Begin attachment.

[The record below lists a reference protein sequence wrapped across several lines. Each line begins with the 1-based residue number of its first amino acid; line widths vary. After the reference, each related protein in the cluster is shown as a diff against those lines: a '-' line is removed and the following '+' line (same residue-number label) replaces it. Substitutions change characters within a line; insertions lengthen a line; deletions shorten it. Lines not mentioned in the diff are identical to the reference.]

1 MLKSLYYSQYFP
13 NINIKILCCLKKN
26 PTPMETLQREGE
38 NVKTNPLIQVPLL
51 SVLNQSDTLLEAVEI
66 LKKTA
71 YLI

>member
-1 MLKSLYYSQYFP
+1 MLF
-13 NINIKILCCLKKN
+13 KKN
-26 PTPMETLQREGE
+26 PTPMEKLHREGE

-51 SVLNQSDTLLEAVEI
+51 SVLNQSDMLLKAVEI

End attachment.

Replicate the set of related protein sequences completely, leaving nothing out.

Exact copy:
[The record below lists a reference protein sequence wrapped across several lines. Each line begins with the 1-based residue number of its first amino acid; line widths vary. After the reference, each related protein in the cluster is shown as a diff against those lines: a '-' line is removed and the following '+' line (same residue-number label) replaces it. Substitutions change characters within a line; insertions lengthen a line; deletions shorten it. Lines not mentioned in the diff are identical to the reference.]

1 MLKSLYYSQYFP
13 NINIKILCCLKKN
26 PTPMETLQREGE
38 NVKTNPLIQVPLL
51 SVLNQSDTLLEAVEI
66 LKKTA
71 YLI

>member
-1 MLKSLYYSQYFP
+1 MLF
-13 NINIKILCCLKKN
+13 KKN
-26 PTPMETLQREGE
+26 PTPMEKLHREGE

-51 SVLNQSDTLLEAVEI
+51 SVLNQSDMLLKAVEI